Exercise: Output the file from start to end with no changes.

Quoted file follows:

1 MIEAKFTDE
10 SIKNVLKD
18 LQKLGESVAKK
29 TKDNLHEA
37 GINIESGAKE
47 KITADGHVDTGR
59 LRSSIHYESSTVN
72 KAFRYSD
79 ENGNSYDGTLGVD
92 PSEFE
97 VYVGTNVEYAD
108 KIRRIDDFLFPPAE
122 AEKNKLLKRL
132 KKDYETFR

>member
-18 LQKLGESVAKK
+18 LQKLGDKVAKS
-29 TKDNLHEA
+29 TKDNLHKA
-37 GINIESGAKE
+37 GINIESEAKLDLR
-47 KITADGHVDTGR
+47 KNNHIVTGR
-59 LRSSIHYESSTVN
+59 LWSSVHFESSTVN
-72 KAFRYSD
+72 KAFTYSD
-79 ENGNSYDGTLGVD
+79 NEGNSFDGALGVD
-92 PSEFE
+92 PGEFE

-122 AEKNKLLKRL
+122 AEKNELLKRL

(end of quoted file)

1 MIEAKFTDE
10 SIKNVLKD
18 LQKLGESVAKK
29 TKDNLHEA
37 GINIESGAKE
47 KITADGHVDTGR
59 LRSSIHYESSTVN
72 KAFRYSD
79 ENGNSYDGTLGVD
92 PSEFE
97 VYVGTNVEYAD
108 KIRRIDDFLFPPAE
122 AEKNKLLKRL
132 KKDYETFR

>member
-18 LQKLGESVAKK
+18 LQKLGDKVAKS
-29 TKDNLHEA
+29 TKDNLHKA
-37 GINIESGAKE
+37 GINIESEAKLDLR
-47 KITADGHVDTGR
+47 KNNHIVTGR
-59 LRSSIHYESSTVN
+59 LWSSVHFESSTVN
-72 KAFRYSD
+72 KAFTYSD
-79 ENGNSYDGTLGVD
+79 NEGNSFDGALGVD
-92 PSEFE
+92 PGEFE

-122 AEKNKLLKRL
+122 AEKNELLKRL